Pulmonary hypertension and pulmonary fibrosis were categorised based upon the results of standard investigations. Thus fibrosis was invariably associated with a restrictive pattern of pulmonary function test abnormality (FVC <70% predicted for age/sex), and was confirmed by high resolution computed tomography with fibrotic change. Pulmonary hypertension was defined by Doppler echocardiographic features, with resting peak pulmonary arterial pressure above 30 mm Hg (plus right atrial pressure) and associated reduction in Tlco to <70% predicted. In many cases the diagnosis was further confirmed by right heart catheterisation, with resting or exercise associated mean pulmonary arterial pressure above 25 or 30 mm Hg, respectively. Isolated pulmonary hypertension was determined by these changes in the absence of significant lung fibrosis.

Vital status at the end of December 1997 was determined for all patients. Two reviewers (CMB, AJS) inspected the death certificates obtained from the UK National Health Service Central Register. Patient death was attributed to a scleroderma related cause if the underlying cause of death on the death certificate was due to a clinically coherent consequence of scleroderma or if scleroderma itself was mentioned as the actual underlying cause. In addition, patient death was further subdivided into scleroderma related lung disease if pulmonary fibrosis, fibrosing alveolitis, pulmonary hypertension, and bronchopneumonia were also included on the death certificate as well as other mentions of lung disease, where these conditions were indicated to be a direct consequence of scleroderma.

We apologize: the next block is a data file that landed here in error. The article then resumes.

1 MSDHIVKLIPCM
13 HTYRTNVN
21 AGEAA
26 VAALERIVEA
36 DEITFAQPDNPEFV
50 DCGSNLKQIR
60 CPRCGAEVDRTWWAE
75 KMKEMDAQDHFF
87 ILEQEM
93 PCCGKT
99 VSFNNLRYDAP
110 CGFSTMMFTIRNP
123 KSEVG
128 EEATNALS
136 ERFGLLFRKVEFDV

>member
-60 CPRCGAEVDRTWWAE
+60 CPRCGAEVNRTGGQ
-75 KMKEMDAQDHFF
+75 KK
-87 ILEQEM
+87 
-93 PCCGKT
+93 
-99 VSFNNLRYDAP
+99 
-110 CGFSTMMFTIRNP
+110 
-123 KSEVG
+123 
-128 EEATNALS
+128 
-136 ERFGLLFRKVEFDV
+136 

End stage lung disease in a subject was defined in three ways: (a) death due to scleroderma related lung disease; (b) a patient with pulmonary hypertension requiring continuous ambulatory iloprost; (c) a patient with pulmonary fibrosis requiring continuous oxygen.


For the purpose of the analysis, results from an electrocardiogram, creatine kinase, urine protein, presence of ACA and antitopoisomerase (Scl-70) were entered dichotomously. Skin score, Tlco, FVC, pulmonary diastolic pressure, haemoglobin, packed cell volume, and ESR were analysed after division into tertiles.

Univariate analysis of the relation between risk factors considered and the development of end stage lung disease was undertaken using a Cox proportional hazard regression approach.16 This approach assumes the effect of the different variables on the event-free time was constant over time. The hazard ratios for the baseline data were adjusted for age and sex.

All baseline variables showing any influence (p<0.1) on lung end point in this univariate analysis were entered into a multivariate model, with the addition of age, sex, and disease subtype. Separate multivariate modelling was also undertaken. All hazard ratios (HRs), which can be interpreted as the relative risk of developing end stage lung disease during follow up, are presented with their 95% confidence intervals (CI). All analyses were undertaken using STATA version 6.0.17


In all, 561 patients were included in the analysis, 99 male and 462 female. The median age at first assessment of the whole group was 48 years, with 25% of patients being 57 years or older. Patients, on average were seen within 18 months of the first skin change in both the male and female groups. The median age of the 324 (58%) patients with limited cutaneous disease, was significantly greater than the median age of the 237 (42%) patients with diffuse disease (49.7 years v 46.0 years, p=0.0012) (table 1).

Table 1

Demographic data according to sex and cutaneous disease classification

Twenty four (4.3%) patients had end stage lung disease, 16 of whom subsequently died. The lung end points occurred evenly during follow up. Thus, by the end of the third year of follow up, 8/24 (33%) of the lung end points had already occurred with 15/24 (63%) occurring by the fifth year. Table 2 shows the distribution of age and disease duration at baseline, and between those with and without a lung end point.